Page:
An opinion piece in Janmabhumi, the mouthpiece of the Rashtriya Swayamsevak Sangh (RSS) in Kerala, on Thursday directly contradicted the stand taken by the Sangh’s leadership in Nagpur on the verdict passed by the five-judge constitution bench of the Supreme Court on the issue of entry of women at the popular Sabarimala temple in the state.
In a 4-1 judgment, the top court on September 28 allowed women of all ages to offer their prayers to Lord Ayyappa at the temple, sidestepping temple traditions and rituals that restricted women of menstruating age to enter the temple premises. While the RSS had initially spoken in support of the verdict, on Wednesday, the Sangh’s second-in-command Bhaiyyaji Joshi in a statement said devotees’ sentiments cannot be ignored while considering the judgment. In the statement, Joshi said stakeholders in the decision-making process must be asked whether there is a possibility of submitting a review petition against the verdict.
However, just a day later, R Sanjayan, a prominent Sangh intellectual in the state and deputy director of the Bharatheeya Vichara Kendram, has argued in an article in Janmabhumi that the top court’s ruling does not in any way affect the foundational traditions and rituals of the Sabarimala temple. In fact, as more and more female devotees throng the temple, he says, the temple’s popularity and importance will only increase.
The original article in Malayalam, when translated, reads, “The court ruling does not have anything that can adversely affect the Hindu religion or society. The court has pronounced invalid only the restrictions on the entry of women between the ages of 10-50. No one has been able to logically or through proper scientific methods prove the legitimacy of such traditions.”
The writer says the temple, at some point, has even been witness to ‘choroonu’ (first feeding of rice to newborn child) ceremonies by people with the help of officials of the temple management. It was in 1991 that the Kerala High Court passed orders to restrict women of procreating age from visiting the hill shrine.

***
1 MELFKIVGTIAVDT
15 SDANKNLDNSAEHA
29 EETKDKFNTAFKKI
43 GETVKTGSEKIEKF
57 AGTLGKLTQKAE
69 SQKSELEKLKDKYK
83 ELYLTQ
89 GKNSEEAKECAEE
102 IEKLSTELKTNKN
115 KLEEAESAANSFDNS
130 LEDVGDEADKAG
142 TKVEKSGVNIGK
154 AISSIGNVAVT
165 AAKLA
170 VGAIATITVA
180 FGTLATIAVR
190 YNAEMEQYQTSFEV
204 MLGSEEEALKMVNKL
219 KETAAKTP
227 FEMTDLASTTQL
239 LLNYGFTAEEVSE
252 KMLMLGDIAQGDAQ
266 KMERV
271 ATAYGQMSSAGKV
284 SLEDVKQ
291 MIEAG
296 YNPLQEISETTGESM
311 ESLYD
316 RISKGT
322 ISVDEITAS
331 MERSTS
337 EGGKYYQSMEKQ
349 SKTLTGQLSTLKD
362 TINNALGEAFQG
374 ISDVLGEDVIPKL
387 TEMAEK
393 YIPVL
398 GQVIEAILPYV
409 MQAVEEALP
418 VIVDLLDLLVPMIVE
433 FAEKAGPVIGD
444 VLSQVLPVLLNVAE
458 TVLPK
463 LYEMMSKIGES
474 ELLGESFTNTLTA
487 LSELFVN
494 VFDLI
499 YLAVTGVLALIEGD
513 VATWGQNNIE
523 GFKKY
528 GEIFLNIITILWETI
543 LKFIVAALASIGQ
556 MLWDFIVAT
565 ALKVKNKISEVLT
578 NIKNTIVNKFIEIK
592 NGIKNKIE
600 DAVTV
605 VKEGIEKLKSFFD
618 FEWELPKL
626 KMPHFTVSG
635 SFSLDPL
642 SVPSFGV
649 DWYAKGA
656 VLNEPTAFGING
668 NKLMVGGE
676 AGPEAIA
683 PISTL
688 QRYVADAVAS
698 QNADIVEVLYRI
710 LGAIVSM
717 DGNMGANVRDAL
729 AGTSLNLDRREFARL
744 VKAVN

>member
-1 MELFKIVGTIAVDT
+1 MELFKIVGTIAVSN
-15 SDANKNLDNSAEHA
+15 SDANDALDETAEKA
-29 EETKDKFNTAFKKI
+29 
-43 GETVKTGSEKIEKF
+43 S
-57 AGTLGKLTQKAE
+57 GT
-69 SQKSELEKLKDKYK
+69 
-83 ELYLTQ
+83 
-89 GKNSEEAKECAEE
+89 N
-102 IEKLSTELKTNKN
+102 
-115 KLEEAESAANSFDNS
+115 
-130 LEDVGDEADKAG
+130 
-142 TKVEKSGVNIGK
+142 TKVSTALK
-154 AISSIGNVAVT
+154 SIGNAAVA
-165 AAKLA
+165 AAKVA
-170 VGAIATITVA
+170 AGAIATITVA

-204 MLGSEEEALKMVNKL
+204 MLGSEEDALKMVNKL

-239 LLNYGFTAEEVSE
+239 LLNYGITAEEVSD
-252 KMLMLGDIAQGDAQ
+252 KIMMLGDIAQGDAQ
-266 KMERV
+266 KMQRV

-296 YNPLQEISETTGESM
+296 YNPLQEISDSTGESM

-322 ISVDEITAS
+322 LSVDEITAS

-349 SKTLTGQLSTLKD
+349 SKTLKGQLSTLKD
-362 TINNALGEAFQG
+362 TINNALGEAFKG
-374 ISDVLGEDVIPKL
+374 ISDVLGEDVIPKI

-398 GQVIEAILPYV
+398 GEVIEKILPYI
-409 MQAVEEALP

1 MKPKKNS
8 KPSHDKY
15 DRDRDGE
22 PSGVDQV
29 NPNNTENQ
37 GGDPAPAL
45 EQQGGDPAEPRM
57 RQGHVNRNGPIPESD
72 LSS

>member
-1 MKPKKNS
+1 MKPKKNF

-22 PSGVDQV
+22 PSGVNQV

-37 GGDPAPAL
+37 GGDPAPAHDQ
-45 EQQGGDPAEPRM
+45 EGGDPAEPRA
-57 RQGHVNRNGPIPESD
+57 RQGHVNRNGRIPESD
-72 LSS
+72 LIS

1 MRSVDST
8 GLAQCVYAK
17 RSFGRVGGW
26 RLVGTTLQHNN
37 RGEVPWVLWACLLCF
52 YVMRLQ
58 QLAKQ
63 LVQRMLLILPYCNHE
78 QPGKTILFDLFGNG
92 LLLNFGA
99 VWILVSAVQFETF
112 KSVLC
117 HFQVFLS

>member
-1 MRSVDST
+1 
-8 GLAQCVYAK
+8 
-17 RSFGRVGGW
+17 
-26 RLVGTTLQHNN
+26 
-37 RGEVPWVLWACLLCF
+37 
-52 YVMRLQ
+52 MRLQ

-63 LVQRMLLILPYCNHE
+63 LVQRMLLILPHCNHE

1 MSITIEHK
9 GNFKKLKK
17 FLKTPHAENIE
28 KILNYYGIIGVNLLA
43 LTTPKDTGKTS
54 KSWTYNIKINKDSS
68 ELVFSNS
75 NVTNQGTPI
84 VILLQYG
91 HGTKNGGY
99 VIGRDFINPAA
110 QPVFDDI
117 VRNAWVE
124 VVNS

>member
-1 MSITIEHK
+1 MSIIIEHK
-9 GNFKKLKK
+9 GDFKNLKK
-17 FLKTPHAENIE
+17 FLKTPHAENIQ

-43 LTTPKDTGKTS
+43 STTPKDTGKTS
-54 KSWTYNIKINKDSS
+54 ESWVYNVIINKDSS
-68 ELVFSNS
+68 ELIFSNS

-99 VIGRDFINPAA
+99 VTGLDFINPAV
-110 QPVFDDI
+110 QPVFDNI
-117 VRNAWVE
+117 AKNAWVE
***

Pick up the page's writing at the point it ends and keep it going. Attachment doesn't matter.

“The choice to visit/not visit the temple or even deciding the time to offer prayers must be left to the women. The rational notion is that women have the ability to make that choice. Everyone must understand that the age of patriarchy has ended,” Sanjayan writes in the article.
The Janmabhumi article certainly points to the dissensions that exist within the Sangh Parivar in Kerala over the subject. While the state unit of the RSS had come out in support of the ruling on September 28, gradually the breaking out of protests at several places including Pandalam, Thiruvananthapuram and Kochi by different Hindu organisations is believed to have resulted a change in its thinking. Even the state unit of the BJP, which had welcomed the verdict, made a complete U-turn to support the stand of the devotees.
Both the BJP and the Congress in recent days have trained their guns at the CPM-led government and CM Pinarayi Vijayan for taking hurried decisions to welcome women at the Sabarimala temple. Both parties said the CPM, atheist in nature, is deliberately hurting Hindu sentiments associated with the hill shrine and have promised state-wide protests over the issue.
The chief minister, on his part, has stressed that his administration is duty-bound to follow the directions of the top court in taking the necessary steps at the temple. “We are a law-abiding society. We will go ahead and implement the orders of the Supreme Court,” he told reporters.